There is a curse. The say: “May you live in interesting times.”Interesting Times, Terry Pratchett
The title may be a bit melodramatic but, lately, it really has felt like it might be true. It’s not, of course. This is not the end of the world. A more accurate title may be ‘Thoughts on the end of the world as we know it‘. Because that, I think, is true.
I’m writing this with a shadow of uncertainty hovering very close by. It’s a shadow many of us are living under. As individuals and families. As businesses and governments. Whether the uncertainty is around health, financial matters or just how to keep life going, whether for ourselves, the people we love or the people we’re responsible for, it’s all a little scary. I’ve definitely had moments over the last few days when all I’ve wanted is to curl up under a duvet and not come out again until it’s all over. I’ve had a little cry. I’ve spent some time staring blankly into space. I’ve spent a lot of time feeling out of control. And, difficult though it is to do in practice, I have come to recognise the old cliche as true: sometimes the only thing we can control is how we respond to the situation.
Even though it was hard to do, when I started doing something, I started to feel better. I did little things like pick up groceries for people who are self isolating, give my mobile number to a vulnerable neighbour in case they need anything, made my book free on kindle and reduced the price of the paperback as much as Amazon would let me. I started making contingency plans for finances, work arrangements etc, so I would have next steps ready to go if things got less stable. I tried to make a point of checking in with friends, making sure everyone was as ok as they could be and sharing videos of happy penguins to lighten the mood. None of it stopped the shitty things from being shitty but it made me feel like I had a purpose and, hopefully, made a few moments of the day a little brighter for the people I love.
I also tried to pay attention to the good news stories. To the people who are offering care and help to those who are vulnerable and in need. To the businesses, big and small, who are finding work arounds so they can still serve customers, introducing additional services, offering discounts, or providing special hours for vulnerable individuals and frontline workers to make things safe and more accessible. To the significant reduction in air pollution and the return of dolphins to the clearing waters in and around Venice. To the primary school children singing songs in the playground to lift the spirits of the residents of their neighbouring care home.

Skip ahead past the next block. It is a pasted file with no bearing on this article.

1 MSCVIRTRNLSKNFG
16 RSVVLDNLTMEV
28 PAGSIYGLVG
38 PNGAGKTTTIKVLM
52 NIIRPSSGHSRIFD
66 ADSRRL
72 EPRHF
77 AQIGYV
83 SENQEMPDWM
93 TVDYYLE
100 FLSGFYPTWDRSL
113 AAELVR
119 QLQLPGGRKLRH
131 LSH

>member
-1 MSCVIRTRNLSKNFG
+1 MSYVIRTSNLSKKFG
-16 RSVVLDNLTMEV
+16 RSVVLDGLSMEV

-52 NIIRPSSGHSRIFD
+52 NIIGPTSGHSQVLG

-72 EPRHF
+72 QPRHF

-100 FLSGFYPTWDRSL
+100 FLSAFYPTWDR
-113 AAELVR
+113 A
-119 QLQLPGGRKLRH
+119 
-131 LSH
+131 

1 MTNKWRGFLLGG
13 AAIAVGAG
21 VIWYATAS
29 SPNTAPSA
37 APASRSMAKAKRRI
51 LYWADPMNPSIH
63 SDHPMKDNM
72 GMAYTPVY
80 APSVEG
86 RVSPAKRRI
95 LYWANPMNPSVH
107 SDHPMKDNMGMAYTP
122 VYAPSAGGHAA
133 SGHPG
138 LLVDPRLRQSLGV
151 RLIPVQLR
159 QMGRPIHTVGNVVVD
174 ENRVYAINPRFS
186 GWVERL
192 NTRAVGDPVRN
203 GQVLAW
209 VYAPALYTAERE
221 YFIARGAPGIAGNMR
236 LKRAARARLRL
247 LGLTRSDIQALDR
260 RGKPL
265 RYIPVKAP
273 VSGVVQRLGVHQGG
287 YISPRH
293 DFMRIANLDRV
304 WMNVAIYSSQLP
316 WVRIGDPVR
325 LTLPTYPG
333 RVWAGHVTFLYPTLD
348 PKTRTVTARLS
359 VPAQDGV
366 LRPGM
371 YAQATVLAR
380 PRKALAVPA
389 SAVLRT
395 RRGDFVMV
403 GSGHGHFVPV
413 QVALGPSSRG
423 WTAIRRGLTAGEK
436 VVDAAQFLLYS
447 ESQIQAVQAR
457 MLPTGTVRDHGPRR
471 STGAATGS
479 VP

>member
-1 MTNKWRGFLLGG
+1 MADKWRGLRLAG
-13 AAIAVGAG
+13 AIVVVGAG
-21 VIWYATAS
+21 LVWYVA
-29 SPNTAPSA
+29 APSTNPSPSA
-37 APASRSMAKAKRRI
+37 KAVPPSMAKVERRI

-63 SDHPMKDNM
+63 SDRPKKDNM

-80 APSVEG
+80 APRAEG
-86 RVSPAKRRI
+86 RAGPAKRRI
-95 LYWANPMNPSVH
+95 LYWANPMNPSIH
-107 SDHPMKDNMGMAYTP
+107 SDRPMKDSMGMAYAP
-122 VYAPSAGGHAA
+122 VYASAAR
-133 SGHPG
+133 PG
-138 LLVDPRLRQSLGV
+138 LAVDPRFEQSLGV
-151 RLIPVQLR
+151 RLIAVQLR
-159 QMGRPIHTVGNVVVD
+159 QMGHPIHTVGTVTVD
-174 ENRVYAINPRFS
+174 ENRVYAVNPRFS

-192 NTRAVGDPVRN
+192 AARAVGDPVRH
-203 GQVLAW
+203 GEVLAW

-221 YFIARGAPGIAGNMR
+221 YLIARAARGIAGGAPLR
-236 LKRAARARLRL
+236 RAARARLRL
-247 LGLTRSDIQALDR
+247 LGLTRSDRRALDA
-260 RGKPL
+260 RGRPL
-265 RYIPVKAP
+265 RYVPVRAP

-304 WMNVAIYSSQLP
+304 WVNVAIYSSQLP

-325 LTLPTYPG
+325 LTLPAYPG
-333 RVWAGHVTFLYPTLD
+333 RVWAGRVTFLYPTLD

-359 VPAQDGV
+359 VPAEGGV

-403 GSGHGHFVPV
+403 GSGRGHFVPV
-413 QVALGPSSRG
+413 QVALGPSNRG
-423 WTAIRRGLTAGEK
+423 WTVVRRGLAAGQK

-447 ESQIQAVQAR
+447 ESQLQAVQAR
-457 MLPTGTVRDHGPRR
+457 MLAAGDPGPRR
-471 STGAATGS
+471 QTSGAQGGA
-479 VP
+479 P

Ironically, the enforced isolation many of us are experiencing is also bringing out the very best in our communities.
Yesterday morning, I walked my dog in the sunshine, meeting members of my local community along the way who were stopping and taking the time to check how each other are doing. In the afternoon, I picked up an order from a bookshop and chatted with the book seller about the changes this will wreak on the world. And there will be changes. When we come out of the other side of this chaos – which we will, even if it takes a little time – the world is going to be a very different place. And I hope it will have changed for the better.
I hope individuals and governments will have a much greater appreciation for our doctors, nurses, teachers, refuse workers, shop assistants – all the people who are putting themselves at greater risk to keep the essentials of our society working. I hope these people, these essential areas, will receive not only more recognition but more investment. I hope that businesses who had inflexible working policies will recognise they can offer more flexibility, in hours or working arrangements, and allow that flexibility to continue for staff. I hope that people and governments around the world will wake up to the realities of the impact that human activity has on our environment – and will also recognise that we can do something about it. I hope our planet will have made some steps in recovery and that we will do everything in our power to allow it to continue. I also hope that the newly discovered sense of community, both local and global, will remain and grow. I hope we take better care of each other.
Over the next few days, weeks and months, I’m going to do what I can to remain hopeful and happy, and to share that hope and happiness wherever I can. I’ve been writing a blog and social series for work with tips, advice and useful resources for dealing with these bizarre circumstances and I’m planning on doing something similar here. If there’s anything that would be useful, get in touch: drop me a comment, reach out on Twitter, Instagram or Facebook, or email me at firstname.lastname@example.org – after all, we’re #BetterTogether.